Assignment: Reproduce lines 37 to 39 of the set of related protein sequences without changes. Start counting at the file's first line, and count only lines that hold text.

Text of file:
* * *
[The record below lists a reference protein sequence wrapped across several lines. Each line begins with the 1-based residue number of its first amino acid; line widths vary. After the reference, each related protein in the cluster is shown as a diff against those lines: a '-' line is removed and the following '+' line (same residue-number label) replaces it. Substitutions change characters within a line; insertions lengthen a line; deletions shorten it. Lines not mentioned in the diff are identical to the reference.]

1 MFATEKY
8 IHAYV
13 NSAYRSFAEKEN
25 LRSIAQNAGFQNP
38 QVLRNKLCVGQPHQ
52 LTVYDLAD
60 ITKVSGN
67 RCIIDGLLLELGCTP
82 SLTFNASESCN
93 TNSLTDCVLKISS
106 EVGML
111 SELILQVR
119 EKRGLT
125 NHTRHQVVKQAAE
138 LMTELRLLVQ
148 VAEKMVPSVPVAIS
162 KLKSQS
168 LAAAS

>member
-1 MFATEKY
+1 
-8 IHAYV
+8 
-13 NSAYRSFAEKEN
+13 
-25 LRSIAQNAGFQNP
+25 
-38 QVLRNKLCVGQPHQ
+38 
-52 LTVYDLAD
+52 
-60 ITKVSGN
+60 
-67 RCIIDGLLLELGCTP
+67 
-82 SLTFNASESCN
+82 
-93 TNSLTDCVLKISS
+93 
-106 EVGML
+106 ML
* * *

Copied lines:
-82 SLTFNASESCN
+82 
-93 TNSLTDCVLKISS